I am Ainurél—I was born in Menegroth, but spirited away before the violence brought it down. I came of age in Arvernien, but after my sister wed, my father and I were alone. Mother would not leave her family home, in Harlindon, so we took to the road north, to find what awaited us.

When I went north with my father into Nan Tathren did not know what I would find – ruin he said. The golodhrim had poisoned the land, he said. I was sad, for all my life had I heard of the lilies and the willows in the butterflies, and that by the wildness of the land could one be healed. My father was a Luthier, and it was his explanation that we would to live here just a few months, just to gather the wood that falls in the spring storms—but I believe that it was the burden and trauma of the loss of Menegroth, our home. He wished to be healed, and feared to say it aloud.

The land lay untouched, though the Golodhrim who had escaped the massacre of Gondolin had dwelt here in their numbers for several years, and had built a very few charming cabins, intricate stonemasonry of fitted rock and no mortar as tight as a solid marble wall. This is where we lived, in solitude, learning again to breathe.

I was an adult, free to go where I wished, and I did; deep into the willows where I swore I heard the whispering of the ancient Tree-lords, into the open air where the sky was so big it scared me, and back into the woods again. Every step of that vale I knew in some years, and the solitude of the place, so calm and soothing that you felt you were the only person alive, a beautiful feeling like being embraced by Lady Yavanna herself.

The winter had turned just to spring, and I found myself deep in the forest following the faint trickle of water on stone to a grove, a hollow really, I had never seen – a spring fed the pool that was there surrounded by soft moss, but the glassy surface of the water was unobstructed and reflected a perfect image of the sky surrounded by soft, mossy grass

And then I realized I was not alone.

A figure lay in the shade on the far side of the pool, gazing into the water, still as stone. Gazing, perhaps, or dead. I shuddered and did not say anything until I could learn more. Closer I crept, close enough to better see whose peace I would break when I offered assistance.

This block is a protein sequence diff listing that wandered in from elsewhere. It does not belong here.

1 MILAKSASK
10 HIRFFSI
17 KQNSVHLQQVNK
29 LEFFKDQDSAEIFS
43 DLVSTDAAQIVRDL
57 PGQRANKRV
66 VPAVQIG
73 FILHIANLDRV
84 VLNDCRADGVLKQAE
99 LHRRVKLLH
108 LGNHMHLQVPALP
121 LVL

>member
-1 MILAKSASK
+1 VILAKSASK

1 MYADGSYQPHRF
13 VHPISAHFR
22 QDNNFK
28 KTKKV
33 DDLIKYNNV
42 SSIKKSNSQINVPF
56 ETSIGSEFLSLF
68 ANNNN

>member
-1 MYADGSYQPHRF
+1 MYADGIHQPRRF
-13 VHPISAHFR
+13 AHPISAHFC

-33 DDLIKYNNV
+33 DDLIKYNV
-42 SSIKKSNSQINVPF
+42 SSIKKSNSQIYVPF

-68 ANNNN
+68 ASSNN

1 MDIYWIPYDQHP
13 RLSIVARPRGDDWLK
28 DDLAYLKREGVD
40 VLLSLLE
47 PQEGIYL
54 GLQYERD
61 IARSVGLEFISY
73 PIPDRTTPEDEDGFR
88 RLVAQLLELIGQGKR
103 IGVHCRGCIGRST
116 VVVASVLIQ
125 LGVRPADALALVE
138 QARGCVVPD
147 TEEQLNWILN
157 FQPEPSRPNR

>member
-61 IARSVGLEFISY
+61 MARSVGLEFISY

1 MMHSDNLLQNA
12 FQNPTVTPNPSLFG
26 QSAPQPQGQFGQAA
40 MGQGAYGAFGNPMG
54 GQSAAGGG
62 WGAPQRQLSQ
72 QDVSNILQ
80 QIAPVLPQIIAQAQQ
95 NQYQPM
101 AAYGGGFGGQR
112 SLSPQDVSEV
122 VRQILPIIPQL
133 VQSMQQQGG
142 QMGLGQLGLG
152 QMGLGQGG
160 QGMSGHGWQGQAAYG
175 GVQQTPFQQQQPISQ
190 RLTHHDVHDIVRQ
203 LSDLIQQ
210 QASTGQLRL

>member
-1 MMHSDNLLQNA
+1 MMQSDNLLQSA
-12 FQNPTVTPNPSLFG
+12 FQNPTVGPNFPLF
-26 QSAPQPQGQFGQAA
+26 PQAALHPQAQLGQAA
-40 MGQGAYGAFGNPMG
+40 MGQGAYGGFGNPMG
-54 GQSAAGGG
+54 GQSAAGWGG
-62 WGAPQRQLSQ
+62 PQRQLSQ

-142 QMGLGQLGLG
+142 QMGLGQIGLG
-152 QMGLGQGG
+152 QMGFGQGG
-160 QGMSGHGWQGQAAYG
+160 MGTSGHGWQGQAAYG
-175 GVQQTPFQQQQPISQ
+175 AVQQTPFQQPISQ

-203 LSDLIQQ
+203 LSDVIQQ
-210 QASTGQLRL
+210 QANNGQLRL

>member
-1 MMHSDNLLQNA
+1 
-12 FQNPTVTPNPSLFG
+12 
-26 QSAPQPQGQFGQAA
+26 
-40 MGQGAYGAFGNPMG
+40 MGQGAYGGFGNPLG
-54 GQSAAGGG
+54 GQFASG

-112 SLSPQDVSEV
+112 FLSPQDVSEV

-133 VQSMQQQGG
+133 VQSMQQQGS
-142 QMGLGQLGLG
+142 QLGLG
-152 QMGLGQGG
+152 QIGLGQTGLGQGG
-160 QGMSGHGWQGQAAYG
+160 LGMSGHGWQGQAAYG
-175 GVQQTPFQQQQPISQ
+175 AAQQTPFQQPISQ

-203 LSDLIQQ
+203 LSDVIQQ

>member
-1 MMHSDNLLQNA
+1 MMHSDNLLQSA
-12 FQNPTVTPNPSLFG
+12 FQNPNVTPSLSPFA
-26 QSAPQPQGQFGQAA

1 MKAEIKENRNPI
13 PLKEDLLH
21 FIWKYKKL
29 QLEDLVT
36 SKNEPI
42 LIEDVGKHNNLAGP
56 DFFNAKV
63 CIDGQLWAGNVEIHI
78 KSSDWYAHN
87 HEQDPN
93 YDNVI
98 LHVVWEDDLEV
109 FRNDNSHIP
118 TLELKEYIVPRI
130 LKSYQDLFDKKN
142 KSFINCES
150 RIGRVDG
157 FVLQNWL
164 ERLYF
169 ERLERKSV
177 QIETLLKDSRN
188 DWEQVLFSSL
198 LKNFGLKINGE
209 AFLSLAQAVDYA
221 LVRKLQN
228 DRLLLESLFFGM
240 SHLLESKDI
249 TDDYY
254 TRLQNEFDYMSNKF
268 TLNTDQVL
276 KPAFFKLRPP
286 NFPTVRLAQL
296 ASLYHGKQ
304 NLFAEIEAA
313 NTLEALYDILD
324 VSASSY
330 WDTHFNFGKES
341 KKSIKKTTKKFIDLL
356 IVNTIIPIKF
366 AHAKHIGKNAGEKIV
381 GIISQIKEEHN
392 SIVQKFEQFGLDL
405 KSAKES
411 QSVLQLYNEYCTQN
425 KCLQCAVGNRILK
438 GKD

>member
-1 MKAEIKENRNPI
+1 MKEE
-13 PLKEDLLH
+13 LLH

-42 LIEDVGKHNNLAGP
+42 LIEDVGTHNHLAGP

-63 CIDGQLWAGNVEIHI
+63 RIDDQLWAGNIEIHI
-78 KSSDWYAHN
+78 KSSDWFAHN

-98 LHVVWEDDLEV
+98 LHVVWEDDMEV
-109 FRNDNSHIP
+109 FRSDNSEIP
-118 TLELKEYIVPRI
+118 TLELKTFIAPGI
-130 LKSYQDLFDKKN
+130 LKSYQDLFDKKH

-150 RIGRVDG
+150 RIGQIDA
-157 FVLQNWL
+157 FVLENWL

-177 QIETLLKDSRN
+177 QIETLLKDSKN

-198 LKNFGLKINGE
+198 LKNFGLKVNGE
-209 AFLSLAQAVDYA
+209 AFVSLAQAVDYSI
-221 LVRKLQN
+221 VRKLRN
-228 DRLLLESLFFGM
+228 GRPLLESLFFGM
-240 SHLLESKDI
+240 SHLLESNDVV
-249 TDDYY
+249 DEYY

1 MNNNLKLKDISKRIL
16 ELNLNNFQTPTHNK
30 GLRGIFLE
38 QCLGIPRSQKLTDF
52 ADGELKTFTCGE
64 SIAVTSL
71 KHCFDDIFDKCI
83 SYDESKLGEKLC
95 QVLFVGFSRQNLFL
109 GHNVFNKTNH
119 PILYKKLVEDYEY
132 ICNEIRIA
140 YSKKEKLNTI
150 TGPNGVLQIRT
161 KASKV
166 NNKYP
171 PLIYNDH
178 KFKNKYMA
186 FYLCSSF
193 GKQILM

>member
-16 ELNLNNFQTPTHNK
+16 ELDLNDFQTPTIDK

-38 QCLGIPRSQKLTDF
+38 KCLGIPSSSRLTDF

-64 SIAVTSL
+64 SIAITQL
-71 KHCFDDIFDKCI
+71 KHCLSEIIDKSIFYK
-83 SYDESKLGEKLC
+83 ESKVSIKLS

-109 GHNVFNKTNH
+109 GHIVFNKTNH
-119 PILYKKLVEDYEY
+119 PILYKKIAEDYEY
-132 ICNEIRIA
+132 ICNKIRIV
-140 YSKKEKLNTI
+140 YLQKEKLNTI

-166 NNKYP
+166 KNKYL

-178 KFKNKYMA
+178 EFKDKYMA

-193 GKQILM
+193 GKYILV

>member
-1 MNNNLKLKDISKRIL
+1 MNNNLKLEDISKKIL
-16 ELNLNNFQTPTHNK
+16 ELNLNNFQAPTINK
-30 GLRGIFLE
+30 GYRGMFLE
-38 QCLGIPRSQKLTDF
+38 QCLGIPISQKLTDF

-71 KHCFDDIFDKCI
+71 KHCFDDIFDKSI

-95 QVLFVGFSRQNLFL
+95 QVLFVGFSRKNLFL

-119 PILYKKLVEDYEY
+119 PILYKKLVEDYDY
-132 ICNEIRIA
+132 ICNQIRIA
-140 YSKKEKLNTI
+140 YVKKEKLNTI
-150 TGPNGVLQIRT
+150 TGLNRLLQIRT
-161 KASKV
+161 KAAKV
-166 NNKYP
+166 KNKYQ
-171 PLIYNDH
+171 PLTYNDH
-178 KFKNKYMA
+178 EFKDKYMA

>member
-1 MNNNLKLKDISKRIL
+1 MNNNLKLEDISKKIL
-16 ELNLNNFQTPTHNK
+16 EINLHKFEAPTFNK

…I was not sure. An Ellon, surely? But never had I seen any Ellon of this nature; his features sharp and proud, his oddly haphazard eye-length hair stark black. He was curled atop a tattered red blanket, and his willow-lithe frame brought to mind an old barn cat, wondering if he would feel like delicate kin and bones if I touched him?

I was about to speak, but as I meant to do so his eyes flicked to me, and caught mine for just a fraction of a moment. I was nearly unsteadied by the strength of Fae by which I had been beheld; this weakened being could not possibly be possessed of such a spirit. Perhaps he was not an Ellon. I sat, and I do not know what compelled me to do so but that he seemed so desperately, terrifyingly lonely.

Some hours I tarried there keeping the strange Ellon company, for which he seemed grateful, and as I silently bowed a farewell, his intense focus followed me a moment, then back to the pool which now reflected the stars.

Days passed, I came when I could, respecting his silence because I knew not what else to do, and sat with him while he slept or rocked softly in the grass or stared into the pool, or at me.

And one night as I was preparing up to leave, bowed his head reverently, and he spoke.

“I am…” His words were laborious, and he looked pained, as he tried to speak his name. “…Silwë.”

“My name is Ainurél.” I smiled at him, his thin form lookin

“…hantanyë lyen.” He whispered, and I understood. He was a Ñoldo; and he could not speak my language. He offered his hand, to help me to my feet. “…No Quenya. Telerin? Falmarin?

“You speak Telerin?” I asked hopefully and took his hand, as gently as I could.

“I do.” He helped me to my feet easily and I gazed up at him, but accidentally met his eyes, internally luminous pools of light and star-flecked twilight, and what spilt from my lips was not my most brilliant insight.

“You are very tall,” I said. I stood and gazed at an Ellon a head taller than I.

“I am.” He said.

We stared at each other for a moment.

“Grateful have I been for for your company. As I said, I am Silwë, but.” There was something broken about him now, just about to break further. “…in Þindarin… that is…”

“No,” I interrupted,surprising him and myself. “You are Silwë.”

“Thank you, Ainurel, that is deeply important to me.” He said. “Shall I expect your company again?”

“If you wish it.” I smiled at him again.

“I do.”

He disappeared into the twilight.